Even though Craig Moss knows there are a lot of great reasons to plant cover crops, he understands the challenges of trying something new, especially when profit margins are tight. 

“Growing cover crops is a paradigm shift,” said Moss, who plants rye after harvesting corn silage on his Hull-area farm, which includes corn, soybeans, cattle and hogs. “It’s easy to stay the same and just keep doing what you’ve always done.” 

Moss appreciates the cover crop advice he gets from Micah and Josh Rensink, who own Pivotal Seeds and Farm Services near Sioux Center. “They’re a great resource,” said Moss, who serves on the board of the Iowa Cattlemen’s Association. “They try a lot of different things on their own acres and know what works.” 

This practical approach reflects the Rensink brothers’ background as farmers, agribusiness professionals and conservationists. “An older agronomist once told me that you never make a mistake; you just conduct agronomic trials,” said Micah Rensink, 28, a fifth-generation farmer and Sioux County Farm Bureau board member. 

One-stop solutions

A love of the land grew from Rensink’s childhood experiences on his family’s farm east of Sioux Center. His memories include playing in a creek that flows into the west branch of the Floyd River. 

“I’d wade in that creek and build bridges from old fence posts. Farmers have made huge strides in conservation since then, because the creek water doesn’t look like chocolate milk like it did when I played in it.”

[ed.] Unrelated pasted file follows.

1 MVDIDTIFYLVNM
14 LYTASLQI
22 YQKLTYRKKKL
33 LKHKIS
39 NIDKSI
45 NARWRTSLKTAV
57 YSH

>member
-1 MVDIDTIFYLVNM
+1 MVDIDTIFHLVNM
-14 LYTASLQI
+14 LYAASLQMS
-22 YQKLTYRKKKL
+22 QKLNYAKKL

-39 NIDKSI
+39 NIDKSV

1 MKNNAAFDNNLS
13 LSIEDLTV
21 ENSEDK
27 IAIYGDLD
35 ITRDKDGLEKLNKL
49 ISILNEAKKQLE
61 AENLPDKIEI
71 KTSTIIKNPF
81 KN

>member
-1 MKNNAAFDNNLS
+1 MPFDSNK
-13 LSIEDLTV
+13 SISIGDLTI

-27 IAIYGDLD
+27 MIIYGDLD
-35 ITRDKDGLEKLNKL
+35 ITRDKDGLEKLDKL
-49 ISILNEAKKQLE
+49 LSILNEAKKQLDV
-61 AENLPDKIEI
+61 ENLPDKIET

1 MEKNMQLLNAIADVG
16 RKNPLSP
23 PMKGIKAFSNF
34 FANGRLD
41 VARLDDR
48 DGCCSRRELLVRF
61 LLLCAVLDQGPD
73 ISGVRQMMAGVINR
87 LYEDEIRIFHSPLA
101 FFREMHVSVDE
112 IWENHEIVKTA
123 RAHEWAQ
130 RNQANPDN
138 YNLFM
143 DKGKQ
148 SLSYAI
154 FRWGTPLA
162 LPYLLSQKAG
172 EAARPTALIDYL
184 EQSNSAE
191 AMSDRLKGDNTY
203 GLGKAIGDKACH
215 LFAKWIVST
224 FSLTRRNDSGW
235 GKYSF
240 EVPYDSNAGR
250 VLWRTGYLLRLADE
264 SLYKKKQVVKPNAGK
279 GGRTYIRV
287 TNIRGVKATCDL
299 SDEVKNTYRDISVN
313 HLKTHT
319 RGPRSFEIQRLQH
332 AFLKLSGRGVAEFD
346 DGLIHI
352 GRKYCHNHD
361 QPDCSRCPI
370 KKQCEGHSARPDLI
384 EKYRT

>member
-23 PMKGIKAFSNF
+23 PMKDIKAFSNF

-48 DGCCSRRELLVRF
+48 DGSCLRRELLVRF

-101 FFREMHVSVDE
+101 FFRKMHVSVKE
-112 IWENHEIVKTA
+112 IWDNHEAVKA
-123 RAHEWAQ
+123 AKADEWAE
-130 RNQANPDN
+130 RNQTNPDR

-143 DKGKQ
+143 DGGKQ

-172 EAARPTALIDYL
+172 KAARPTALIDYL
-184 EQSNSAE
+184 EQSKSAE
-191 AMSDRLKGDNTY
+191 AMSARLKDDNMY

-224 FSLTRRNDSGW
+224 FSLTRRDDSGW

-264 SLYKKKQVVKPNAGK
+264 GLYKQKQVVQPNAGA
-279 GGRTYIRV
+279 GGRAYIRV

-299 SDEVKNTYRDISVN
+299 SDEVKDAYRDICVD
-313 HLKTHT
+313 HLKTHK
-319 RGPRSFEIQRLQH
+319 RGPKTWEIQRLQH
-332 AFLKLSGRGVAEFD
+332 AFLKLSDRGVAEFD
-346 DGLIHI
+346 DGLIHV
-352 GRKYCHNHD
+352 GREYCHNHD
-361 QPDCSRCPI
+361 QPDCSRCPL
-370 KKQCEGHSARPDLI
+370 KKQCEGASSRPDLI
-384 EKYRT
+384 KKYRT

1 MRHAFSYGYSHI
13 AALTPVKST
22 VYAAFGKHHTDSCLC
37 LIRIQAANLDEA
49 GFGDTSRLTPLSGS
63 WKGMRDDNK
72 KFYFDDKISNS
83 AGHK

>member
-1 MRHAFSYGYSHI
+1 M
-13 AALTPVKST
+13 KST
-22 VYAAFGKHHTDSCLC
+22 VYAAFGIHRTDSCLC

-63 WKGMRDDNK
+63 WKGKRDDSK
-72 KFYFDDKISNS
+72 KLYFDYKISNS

Rensink attributes this to more no-till and cover crops that help hold soil in place. “We don’t do any fall tillage,” added Rensink, who noted that his father, Mark, switched to spring tillage in the early 2000s and went to no-till soybeans in recent years.  

After graduating with an ag business degree from South Dakota State University in 2014, Rensink began his career with Pioneer Hi-Bred, where he participated in the company’s Emerging Leaders program. 

A pivotal moment came, however, when he received an emergency phone call in the fall of 2016. His father had broken his neck when a driver rear-ended his pickup at an intersection near the family’s farm. 

“My brother and I had always planned on coming back to the farm, but Dad’s accident put everything on fast forward,” said Rensink, whose brother was in Yankton, South Dakota, working as a grain merchandiser at the time. 

By the spring of 2017, the Rensink brothers weren’t only managing the family’s 550-acre corn and soybean farm, but they launched Pivotal Seeds and Farm Services, which specializes in cover crops and includes a Channel seed dealership. 

A holistic approach

The company offers one-stop service for farmers across Iowa and beyond. They share advice on which cover crops work well for each client’s unique needs, in addition to providing the seed and offering planting services, whether clients want the seed drilled, applied with a broadcast spreader or flown on with an airplane. 

Rensink also encourages clients to learn more about cover crops and conservation by following his company’s Facebook page, following the “Everything Cover Crops” Facebook group and gleaning information from Iowa Learning Farms and Practical Farmers of Iowa. 

Start small then add

“Start small,” Rensink said. “Try one new thing on at least 20 acres, see how it works and then add more.” 

Taking a holistic approach and focusing on continuous improvement can help farmers control soil erosion, improve soil health and protect water quality to benefit people today and future generations, Rensink said. “My wife, Heather, and I are expecting our first baby in June. I want to help our kids develop the same love for the land that we share.” 

Maulsby is a freelance writer in Lake City.